Save the Date

Dec 2, 2011
6pm - Reception
7pm - Gala Dinner

Crowne Plaza Chicago O'Hare
5440 North River Road
Rosemont, IL 60018



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Not planning on attending the Anniversary Gala? Consider a general donation.

Your donation will help fund trainings for grassroots faith and community leaders and help build powerful local and national campaigns on issues such as civil rights, job access, immigration, and education.
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Gamaliel: 25 Years of Building Community Power

During Barack Obama’s three years directing a Gamaliel affiliate called the Developing Communities Project, he was asked why he became a community organizer. “It needs to be done,” he said, “and not enough folks are doing it.” After 25 years, Gamaliel is still doing it—building more just, prosperous, livable, sustainable communities all across the United States.

The Gamaliel Foundation began as an organizing institute in 1986 when Greg Galluzzo, an organizer steeped in the Chicago community organizing tradition, created Gamaliel out of the legendary Contract Buyers League (CBL), which gained national recognition in its successful campaign to renegotiate predatory housing “contracts.” After witnessing the success of CBL, Gamaliel would generate and sustain community organizations throughout Chicago and the Midwest.

Chicago’s rich history of community organizing began with the work of Saul Alinsky in the 1930s. By the mid-1980s, however, many organizers had departed for the coasts. Low-income communities in the Heartland were left struggling with alienation and political powerlessness at a time when the American economy had also left them behind.

Gamaliel filled that gap. It trained community and faith leaders to build political power, and created organizations that united people of diverse creeds and races. The goal, as Dr. Martin Luther King Jr. said, was to achieve the American Dream: to give ordinary people control over the political, social, and economic decisions that shape their lives.

After building a base of community organizations in Chicago, Gary, Milwaukee, Youngstown, Cleveland, Minneapolis-St. Paul, St. Louis, Davenport, Detroit, and Pittsburgh, Gamaliel expanded to cities on the east and west coasts and in the south. These organizations won local victories for low-income people on issues such as education, job access, and affordable housing, including a $700 million investment in affordable housing by Milwaukee banks. As the affiliates grew, so did the need for more coordinated work. The decisions that kept communities poor and powerless were being made outside of those communities, on a state, regional, or federal level. In order to affect them, low-income people needed to be able to organize on a broader scale.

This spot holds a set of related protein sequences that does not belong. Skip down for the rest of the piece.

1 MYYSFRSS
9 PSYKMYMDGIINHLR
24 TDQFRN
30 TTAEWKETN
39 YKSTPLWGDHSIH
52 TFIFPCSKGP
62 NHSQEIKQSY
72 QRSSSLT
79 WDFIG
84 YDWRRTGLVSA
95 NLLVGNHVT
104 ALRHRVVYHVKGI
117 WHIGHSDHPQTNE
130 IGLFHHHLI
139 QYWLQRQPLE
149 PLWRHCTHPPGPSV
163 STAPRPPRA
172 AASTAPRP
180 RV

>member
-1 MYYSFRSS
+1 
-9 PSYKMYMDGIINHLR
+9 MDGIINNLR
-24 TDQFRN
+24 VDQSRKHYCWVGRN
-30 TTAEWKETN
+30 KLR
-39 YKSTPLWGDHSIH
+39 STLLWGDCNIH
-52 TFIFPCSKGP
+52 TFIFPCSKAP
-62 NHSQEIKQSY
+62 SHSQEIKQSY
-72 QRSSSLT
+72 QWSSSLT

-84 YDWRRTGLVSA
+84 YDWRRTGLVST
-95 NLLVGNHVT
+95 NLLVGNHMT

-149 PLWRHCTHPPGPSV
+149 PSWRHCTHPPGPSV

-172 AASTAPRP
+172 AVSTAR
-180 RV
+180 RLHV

This began Gamaliel’s transition to a national network of affiliates that are addressing local issues, while also participating in coordinated national campaigns. Gamaliel’s national Civil Rights of Immigrants campaign has organized dozens of prayer vigils and actions targeting members of Congress, winning unprecedented access to key legislative decision-makers. Gamaliel’s national transportation campaign, the Transportation Equity Network, has shifted federal transportation policy to increase transit access for low-income people, won tens of millions of dollars of transit funding, and expanded job access for people of color, women, and low-income people. Gamaliel’s national health care campaign helped drive the long-awaited passage of national health care reform in 2010.

Today, Gamaliel has grown into a network of 60 affiliate organizations in 18 states, with international affiliates in Great Britain and South Africa. More than half of Gamaliel’s organizers are people of color. And in January 2011, Ana Garcia-Ashley became its new executive director—the first woman of color ever to head a national, faith-based organizing network.

Looking to the next 25 years, Gamaliel is working to build strong statewide organizations in all 18 states where it works, to strengthen alliances with strategic partners, and to adapt yesterday’s organizing strategies to a new era.

“After 25 years, Gamaliel’s mission and vision of building community power are more important today than ever before,” says Gamaliel Executive Director Ana Garcia-Ashley. “The skills, courage, talent, and commitment that have sustained us for the past 25 years are going to enable us to transform America over the next 25—to fulfill the promise of democracy for all.”

Sponsorship Levels

  - Download sponsorship sheet

Title Sponsor ($75,000)

- 2 tables for 10 at the dinner
- Signage at the VIP Reception (TBD)
- First Tier Closest to Main Dias
- A full page ad in program ad book

Visionary Champion ($25,000 - $74,999)

- 2 tables for 10 at the dinner
- Signage at the VIP Reception (TBD)
- First Tier Closest to Main Dias
- A full page ad in program ad book

Visionary Leader ($15,000 - $24,999)

- 1 table for 10 at the dinner
- Signage at the VIP Reception (TBD)
- Second Tier Closest to Main Dias
- A full page ad in program ad book

Visionary Benefactor ($10,000 - $14,999)

- 1 table for 10 at the dinner
- Signage at the event (TBD)
- Third Tier Closest to Main Dias
- A full page ad in program ad book

Visionary Patron ($5,000 - $9,999)

- 1 table for 10 at the dinner
- Half page ad in program ad book

Visionary Friends and Non-Profits ($2,500 - $4,999)

- 1 table for 10 at the dinner
- Quarter page ad in program ad book

Sustainer ($1,000 - $2,499)

- 4 dinner plates
- Listed in program ad book

Supporter ($500)

- 2 tickets for dinner

One Dinner Plate ($350)

- 1 dinner plate